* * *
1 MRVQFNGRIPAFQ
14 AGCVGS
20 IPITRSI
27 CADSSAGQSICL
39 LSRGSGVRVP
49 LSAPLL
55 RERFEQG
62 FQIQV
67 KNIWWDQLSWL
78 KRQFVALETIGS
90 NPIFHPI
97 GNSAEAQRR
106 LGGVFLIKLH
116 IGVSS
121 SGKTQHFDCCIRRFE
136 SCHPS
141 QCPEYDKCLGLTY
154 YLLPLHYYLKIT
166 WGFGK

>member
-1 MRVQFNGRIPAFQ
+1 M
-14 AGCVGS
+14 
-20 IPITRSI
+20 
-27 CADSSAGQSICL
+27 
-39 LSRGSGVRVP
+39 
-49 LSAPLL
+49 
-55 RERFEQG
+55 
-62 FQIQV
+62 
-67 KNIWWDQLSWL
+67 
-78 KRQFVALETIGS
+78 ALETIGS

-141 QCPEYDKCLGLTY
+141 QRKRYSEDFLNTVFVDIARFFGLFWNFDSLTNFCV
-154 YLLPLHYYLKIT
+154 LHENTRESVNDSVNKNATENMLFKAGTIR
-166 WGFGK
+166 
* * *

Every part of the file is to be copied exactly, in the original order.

1 MRVQFNGRIPAFQ
14 AGCVGS
20 IPITRSI
27 CADSSAGQSICL
39 LSRGSGVRVP
49 LSAPLL
55 RERFEQG
62 FQIQV
67 KNIWWDQLSWL
78 KRQFVALETIGS
90 NPIFHPI
97 GNSAEAQRR
106 LGGVFLIKLH
116 IGVSS
121 SGKTQHFDCCIRRFE
136 SCHPS
141 QCPEYDKCLGLTY
154 YLLPLHYYLKIT
166 WGFGK

>member
-1 MRVQFNGRIPAFQ
+1 M
-14 AGCVGS
+14 
-20 IPITRSI
+20 
-27 CADSSAGQSICL
+27 
-39 LSRGSGVRVP
+39 
-49 LSAPLL
+49 
-55 RERFEQG
+55 
-62 FQIQV
+62 
-67 KNIWWDQLSWL
+67 
-78 KRQFVALETIGS
+78 ALETIGS

-141 QCPEYDKCLGLTY
+141 QRKRYSEDFLNTVFVDIARFFGLFWNFDSLTNFCV
-154 YLLPLHYYLKIT
+154 LHENTRESVNDSVNKNATENMLFKAGTIR
-166 WGFGK
+166 